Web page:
Baggy pants are no longer frumpy. In an era of love-all fashion, donning wide-legged pants (be it trousers, jeans or cargo pants) to the office, a party or a brunch is more than welcome. It’s high-fashion too, with couture houses like Balenciaga, Gucci, Hermès and Valentino (their pink pants are everywhere, from front rows at fashion shows to film festivals, even airports) presenting their versions over the past few weeks in Milan, London and Paris.
Among the reasons for their growing popularity is the recent resurgence of Y2K fashion (think cargo fits, flared or boot-cut jeans, shiny jackets, small tees and velour tracksuits). During the pandemic, moreover, we started living in comfy co-ords, tees and pyjamas, or kaftans. We continue to crave this comfort even though many of us have returned to the open-plan physical office to hunch over our laptops. For, the past two years have made us realise not only that comfort should be the top priority in whatever we wear but also that it doesn’t mean compromising on style—as singer-actor Harry Styles showed on several occasions when he landed in Venice last month to promote Don’t Worry Darling.
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Nimish Shah, creative director of Bhaane, a brand known for creating simple, contemporary clothing, offers a perspective: “Trousers were designed for workwear and were always meant to be relaxed. It was only much later, when fabrics with stretch were used that would allow you to stretch and flex, that the style became more contemporary. Despite the stretch, the silhouettes of denims and cargos of the 1990s and early 2000s were still parallel to baggy, giving room for movement.”
Explaining the lingering popularity of the uncomfortable skinny pants that have long enjoyed the limelight (Styles, like many singers and artists, popularised them during his days as a member of the boy band One Direction), Shah says: “The skinnies rose to popularity in the late 2000s. The whole East London boys look had a lot more to do with current fashion with the use of spandex than your standard trousers, which had more room.”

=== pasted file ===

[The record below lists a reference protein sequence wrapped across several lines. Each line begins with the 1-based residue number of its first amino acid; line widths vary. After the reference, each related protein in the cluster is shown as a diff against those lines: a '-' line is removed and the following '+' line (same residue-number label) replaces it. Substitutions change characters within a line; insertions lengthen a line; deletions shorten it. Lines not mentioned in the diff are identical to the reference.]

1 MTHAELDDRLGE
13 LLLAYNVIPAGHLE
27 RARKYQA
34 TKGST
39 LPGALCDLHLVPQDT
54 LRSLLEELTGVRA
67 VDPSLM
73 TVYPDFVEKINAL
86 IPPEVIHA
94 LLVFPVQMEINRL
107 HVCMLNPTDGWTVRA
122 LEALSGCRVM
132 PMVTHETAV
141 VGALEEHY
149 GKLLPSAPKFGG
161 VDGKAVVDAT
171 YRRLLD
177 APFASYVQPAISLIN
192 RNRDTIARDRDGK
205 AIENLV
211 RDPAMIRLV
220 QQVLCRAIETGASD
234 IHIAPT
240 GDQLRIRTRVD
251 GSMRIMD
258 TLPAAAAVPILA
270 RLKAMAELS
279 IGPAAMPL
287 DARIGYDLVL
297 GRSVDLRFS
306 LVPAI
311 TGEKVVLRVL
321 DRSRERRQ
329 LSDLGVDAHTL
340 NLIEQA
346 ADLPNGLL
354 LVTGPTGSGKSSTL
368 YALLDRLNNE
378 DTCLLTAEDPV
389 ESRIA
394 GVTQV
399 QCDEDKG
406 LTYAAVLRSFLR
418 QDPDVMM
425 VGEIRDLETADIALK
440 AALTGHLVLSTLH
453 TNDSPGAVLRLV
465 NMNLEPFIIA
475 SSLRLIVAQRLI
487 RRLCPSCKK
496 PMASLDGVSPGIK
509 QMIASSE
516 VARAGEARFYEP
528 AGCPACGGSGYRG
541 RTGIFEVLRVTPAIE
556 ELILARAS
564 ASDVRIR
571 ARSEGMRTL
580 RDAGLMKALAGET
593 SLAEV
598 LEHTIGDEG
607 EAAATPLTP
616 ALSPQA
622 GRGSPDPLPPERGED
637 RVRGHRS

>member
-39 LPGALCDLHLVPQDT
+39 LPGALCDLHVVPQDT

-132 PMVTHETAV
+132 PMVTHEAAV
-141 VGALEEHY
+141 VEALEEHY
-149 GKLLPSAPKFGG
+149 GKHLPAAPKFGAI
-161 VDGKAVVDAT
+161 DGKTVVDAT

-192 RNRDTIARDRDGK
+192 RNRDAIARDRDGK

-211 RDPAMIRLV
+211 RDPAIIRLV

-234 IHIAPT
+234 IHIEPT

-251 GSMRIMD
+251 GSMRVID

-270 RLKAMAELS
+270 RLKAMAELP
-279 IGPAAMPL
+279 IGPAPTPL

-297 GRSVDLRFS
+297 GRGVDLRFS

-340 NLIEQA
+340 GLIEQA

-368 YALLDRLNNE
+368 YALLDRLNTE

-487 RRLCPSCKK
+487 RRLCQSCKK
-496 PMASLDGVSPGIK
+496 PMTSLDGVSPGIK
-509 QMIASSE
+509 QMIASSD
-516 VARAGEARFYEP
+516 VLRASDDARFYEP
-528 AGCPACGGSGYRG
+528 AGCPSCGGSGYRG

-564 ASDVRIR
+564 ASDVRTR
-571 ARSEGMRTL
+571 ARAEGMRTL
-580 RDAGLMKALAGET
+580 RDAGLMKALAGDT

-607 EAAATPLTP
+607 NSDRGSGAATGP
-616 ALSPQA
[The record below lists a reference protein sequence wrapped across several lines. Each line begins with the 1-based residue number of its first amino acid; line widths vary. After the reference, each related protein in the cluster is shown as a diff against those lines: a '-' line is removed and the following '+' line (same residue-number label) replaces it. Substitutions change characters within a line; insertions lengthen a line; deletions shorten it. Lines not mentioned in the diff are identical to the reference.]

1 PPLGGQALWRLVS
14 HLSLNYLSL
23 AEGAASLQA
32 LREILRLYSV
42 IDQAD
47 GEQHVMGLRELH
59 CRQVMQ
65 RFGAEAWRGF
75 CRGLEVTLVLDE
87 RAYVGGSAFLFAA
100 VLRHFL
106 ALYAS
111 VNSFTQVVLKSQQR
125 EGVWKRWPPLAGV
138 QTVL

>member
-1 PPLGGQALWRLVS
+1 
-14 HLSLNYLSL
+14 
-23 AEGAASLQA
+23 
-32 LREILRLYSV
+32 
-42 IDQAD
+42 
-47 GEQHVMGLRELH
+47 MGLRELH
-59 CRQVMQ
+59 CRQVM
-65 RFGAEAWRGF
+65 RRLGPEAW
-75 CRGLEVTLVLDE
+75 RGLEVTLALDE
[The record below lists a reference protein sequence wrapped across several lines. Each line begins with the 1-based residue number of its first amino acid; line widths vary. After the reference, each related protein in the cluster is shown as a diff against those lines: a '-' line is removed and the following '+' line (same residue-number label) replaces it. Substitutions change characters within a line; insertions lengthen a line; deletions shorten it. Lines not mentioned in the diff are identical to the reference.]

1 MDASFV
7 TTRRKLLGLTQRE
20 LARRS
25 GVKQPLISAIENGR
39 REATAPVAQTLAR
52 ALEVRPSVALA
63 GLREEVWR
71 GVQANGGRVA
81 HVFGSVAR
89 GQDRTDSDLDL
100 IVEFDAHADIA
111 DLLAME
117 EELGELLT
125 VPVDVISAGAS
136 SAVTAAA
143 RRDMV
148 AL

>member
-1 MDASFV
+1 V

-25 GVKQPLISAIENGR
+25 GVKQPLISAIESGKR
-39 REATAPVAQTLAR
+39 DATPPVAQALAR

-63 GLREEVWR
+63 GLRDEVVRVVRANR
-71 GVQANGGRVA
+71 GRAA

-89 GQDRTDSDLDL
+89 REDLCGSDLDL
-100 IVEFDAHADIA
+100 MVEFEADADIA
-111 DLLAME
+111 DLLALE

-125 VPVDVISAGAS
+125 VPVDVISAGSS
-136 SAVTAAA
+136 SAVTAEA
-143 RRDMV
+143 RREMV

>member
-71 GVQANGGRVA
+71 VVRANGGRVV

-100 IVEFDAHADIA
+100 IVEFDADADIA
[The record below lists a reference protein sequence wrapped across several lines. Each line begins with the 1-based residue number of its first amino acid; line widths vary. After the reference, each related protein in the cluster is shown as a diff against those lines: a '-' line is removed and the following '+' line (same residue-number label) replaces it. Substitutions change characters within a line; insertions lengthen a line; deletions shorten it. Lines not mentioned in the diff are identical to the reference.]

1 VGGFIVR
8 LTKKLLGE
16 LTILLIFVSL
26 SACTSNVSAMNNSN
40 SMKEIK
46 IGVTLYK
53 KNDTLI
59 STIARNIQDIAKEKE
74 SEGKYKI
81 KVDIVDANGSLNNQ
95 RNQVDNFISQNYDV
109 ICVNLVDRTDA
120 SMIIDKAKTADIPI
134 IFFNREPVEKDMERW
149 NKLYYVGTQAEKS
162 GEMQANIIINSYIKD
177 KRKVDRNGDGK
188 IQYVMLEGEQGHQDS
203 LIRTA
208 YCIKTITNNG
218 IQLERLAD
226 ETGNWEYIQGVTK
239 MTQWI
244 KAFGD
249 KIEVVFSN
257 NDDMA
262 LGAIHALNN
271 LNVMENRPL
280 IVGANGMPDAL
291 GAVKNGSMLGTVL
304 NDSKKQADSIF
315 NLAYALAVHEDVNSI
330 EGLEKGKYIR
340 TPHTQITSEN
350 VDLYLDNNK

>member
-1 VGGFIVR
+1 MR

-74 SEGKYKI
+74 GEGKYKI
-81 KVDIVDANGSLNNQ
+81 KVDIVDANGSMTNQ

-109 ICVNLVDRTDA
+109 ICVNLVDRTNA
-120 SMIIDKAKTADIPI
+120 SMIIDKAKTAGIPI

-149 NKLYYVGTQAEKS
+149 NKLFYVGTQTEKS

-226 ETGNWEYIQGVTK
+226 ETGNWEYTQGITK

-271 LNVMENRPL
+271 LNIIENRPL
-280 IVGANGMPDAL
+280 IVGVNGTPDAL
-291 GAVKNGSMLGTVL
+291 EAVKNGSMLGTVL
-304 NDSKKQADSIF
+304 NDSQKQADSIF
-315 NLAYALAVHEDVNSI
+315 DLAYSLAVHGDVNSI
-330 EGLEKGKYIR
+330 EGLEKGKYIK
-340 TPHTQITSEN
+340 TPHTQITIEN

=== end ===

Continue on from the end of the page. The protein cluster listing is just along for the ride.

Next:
Celebrity stylist Eka Lakhani, who has styled stars such as Sidharth Malhotra and Ranveer Singh, reiterates the point. “Trousers in general were originally made to fit loose and relaxed. It’s only much later that adaptations were made for them to fit skinny or tapered. We saw a lot of wide-legged and even boot-cuts in the 1980s,” she says. “And now the baggy, oversized or even wide-legged trousers have made a comeback.” So great is the interest in comfortable pants that brands like Levi’s have launched a collection dedicated just to baggy fits.
Beyond the comfort, what works in their favour is that they are easy to style. Team a pair with a tank top (as seen at Valentino’s grand Couture Week presentation) and it adds the perfect definition to the top half. Wear it under a long shirt and you have a great outfit for a relaxed lunch date, or a long day at work. “Mid-rise wide trousers are very comfortable to wear for different body types compared to very low ones,” says Shah.
“Very wide trousers still don’t work for all workplaces though, you can’t look like you are trying too hard, it might be on trend but doesn’t necessarily work for all work settings, unless you are an American music composer who can wear bright wide pants to work. I quite like how Harry Styles wears it often, and also how these pants were styled at the JACQUEMUS and Marni shows,” Shah adds.
The styling trick
At home, actor Ranveer Singh has often been seen in baggy, wide and flared fits on both casual and formal occasions. “We did a lot of high-waist baggy pants, boot-cuts and 1970s flared bottoms with formal shirts, jackets and blazers and even corduroys for Ranveer all through the 83 promotions. It gave him a cool, edgy look. With Karan (Johar, the film-maker), I have done a lot of oversized-on-oversized. So oversized jackets with pants, oversized T-shirts with wide trousers, and stitched blazers with cargos. Depending on how casual or formal your look, this can work with both body types by changing your footwear,” says Lakhani.
Shah says you could also try ankle-length, Japanese-style wide pants that can be worn with sneakers and a T-shirt. Or longer, wide pants with workwear shoes.
“When it comes to fits, shoes are really underrated, the length of your pants and the shoes you choose have to be in sync. Use footwear wisely and dress according to your body and not because something is on trend. With a wide silhouette, the pants have to be well-made,” says Shah. “And don’t drown completely in baggy fits, identify your slimming zone. It could be an open neck, wrist, torso or arms with a muscle tee that could make the look flattering.”
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